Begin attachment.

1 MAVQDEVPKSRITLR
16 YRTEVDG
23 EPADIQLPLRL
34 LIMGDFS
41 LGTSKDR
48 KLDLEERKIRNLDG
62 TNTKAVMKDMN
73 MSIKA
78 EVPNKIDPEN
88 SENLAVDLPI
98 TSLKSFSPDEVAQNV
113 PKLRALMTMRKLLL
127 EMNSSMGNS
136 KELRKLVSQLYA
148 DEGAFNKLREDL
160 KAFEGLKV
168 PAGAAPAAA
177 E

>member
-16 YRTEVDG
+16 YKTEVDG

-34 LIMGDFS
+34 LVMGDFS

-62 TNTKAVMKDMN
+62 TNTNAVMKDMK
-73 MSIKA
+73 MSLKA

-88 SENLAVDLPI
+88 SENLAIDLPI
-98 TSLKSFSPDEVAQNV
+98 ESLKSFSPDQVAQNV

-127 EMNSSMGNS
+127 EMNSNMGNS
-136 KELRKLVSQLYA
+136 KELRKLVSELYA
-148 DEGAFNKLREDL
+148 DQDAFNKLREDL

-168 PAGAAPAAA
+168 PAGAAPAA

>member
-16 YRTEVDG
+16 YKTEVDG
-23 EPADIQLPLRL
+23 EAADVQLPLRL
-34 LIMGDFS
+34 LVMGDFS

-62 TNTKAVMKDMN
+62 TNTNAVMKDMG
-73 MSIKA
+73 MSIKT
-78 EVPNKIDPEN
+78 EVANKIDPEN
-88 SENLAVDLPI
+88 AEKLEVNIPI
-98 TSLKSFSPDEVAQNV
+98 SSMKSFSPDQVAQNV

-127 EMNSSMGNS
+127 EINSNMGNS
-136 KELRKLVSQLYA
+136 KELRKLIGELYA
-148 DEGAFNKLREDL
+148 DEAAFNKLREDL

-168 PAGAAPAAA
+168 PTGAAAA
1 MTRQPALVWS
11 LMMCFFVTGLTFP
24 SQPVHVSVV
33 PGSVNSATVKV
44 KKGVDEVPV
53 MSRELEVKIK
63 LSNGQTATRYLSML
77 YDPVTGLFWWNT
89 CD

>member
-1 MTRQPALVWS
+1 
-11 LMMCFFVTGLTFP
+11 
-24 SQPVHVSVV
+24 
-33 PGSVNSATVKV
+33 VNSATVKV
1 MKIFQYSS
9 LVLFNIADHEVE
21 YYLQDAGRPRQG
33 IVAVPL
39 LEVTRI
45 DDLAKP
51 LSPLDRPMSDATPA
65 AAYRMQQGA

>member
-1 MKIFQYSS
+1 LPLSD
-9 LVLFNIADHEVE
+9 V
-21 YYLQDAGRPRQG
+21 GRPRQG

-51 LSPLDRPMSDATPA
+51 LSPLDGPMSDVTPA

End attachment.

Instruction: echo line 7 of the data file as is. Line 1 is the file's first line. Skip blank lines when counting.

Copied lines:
62 TNTKAVMKDMN